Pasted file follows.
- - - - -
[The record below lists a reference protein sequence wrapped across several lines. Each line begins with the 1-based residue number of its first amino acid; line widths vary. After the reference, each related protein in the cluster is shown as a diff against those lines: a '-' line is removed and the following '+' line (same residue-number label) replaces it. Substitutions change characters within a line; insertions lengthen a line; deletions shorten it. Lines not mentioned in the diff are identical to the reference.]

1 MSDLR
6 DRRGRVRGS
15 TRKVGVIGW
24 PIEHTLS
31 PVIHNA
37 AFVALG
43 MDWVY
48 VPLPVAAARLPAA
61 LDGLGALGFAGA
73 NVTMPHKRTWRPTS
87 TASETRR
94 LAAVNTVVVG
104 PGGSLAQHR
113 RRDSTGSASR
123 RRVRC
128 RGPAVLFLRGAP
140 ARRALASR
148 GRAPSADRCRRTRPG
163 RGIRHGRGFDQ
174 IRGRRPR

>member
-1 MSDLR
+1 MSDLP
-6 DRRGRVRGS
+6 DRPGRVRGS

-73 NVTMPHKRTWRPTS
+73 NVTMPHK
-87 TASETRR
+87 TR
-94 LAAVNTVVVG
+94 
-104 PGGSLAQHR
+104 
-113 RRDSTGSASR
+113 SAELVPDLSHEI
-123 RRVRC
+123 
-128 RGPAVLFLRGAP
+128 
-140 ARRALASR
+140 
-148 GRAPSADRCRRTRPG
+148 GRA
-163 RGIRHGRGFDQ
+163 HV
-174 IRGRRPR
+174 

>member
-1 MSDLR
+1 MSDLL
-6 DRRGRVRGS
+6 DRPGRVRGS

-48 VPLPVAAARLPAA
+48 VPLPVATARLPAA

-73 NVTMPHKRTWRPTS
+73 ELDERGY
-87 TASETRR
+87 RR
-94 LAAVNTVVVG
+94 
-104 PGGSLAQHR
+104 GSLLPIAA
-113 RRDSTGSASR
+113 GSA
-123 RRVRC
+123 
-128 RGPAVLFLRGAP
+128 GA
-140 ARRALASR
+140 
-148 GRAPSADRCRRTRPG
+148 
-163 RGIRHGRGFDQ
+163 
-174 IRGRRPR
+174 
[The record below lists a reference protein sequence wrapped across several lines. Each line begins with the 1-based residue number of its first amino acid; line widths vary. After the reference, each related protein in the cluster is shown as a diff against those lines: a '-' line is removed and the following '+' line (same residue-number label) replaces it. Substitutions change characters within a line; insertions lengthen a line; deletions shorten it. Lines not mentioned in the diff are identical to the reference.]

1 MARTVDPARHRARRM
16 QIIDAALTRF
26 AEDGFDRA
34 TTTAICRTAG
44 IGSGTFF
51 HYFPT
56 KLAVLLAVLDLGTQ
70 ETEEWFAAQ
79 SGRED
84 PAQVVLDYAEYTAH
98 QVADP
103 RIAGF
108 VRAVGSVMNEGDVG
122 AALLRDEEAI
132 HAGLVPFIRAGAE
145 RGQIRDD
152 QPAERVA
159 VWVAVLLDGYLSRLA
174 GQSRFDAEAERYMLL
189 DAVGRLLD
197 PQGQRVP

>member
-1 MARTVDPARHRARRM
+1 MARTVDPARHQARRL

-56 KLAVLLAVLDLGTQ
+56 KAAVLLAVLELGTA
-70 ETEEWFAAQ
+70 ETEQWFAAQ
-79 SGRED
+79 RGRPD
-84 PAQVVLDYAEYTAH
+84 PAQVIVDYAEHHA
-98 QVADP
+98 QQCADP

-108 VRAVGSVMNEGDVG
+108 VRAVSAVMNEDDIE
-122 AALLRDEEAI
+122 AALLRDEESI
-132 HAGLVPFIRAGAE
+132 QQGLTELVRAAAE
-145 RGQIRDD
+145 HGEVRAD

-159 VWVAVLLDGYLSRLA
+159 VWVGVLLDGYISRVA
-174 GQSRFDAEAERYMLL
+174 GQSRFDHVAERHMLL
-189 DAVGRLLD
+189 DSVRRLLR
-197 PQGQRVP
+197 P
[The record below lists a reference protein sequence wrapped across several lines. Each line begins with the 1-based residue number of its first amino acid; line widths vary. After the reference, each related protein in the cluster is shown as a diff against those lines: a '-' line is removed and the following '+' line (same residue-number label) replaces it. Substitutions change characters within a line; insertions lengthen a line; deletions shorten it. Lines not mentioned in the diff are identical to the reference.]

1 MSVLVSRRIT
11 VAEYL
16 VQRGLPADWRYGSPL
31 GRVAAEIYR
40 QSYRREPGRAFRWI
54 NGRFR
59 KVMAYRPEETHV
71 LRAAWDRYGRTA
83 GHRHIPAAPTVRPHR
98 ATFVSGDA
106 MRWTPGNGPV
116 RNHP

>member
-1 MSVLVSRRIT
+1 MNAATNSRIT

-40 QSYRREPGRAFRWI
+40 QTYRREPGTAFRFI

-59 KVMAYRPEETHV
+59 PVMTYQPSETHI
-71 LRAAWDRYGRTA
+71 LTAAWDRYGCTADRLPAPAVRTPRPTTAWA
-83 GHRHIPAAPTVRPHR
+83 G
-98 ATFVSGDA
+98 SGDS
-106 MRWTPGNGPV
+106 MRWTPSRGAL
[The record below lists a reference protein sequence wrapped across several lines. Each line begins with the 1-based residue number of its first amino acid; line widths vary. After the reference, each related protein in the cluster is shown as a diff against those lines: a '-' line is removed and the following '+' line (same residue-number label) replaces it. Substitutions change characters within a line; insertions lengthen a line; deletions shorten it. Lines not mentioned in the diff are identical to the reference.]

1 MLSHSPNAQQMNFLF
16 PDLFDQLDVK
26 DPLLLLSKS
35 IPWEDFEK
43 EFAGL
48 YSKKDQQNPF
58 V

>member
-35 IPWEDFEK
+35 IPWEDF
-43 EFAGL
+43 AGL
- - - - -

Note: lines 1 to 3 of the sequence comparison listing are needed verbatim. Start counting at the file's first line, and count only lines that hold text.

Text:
[The record below lists a reference protein sequence wrapped across several lines. Each line begins with the 1-based residue number of its first amino acid; line widths vary. After the reference, each related protein in the cluster is shown as a diff against those lines: a '-' line is removed and the following '+' line (same residue-number label) replaces it. Substitutions change characters within a line; insertions lengthen a line; deletions shorten it. Lines not mentioned in the diff are identical to the reference.]

1 MSDLR
6 DRRGRVRGS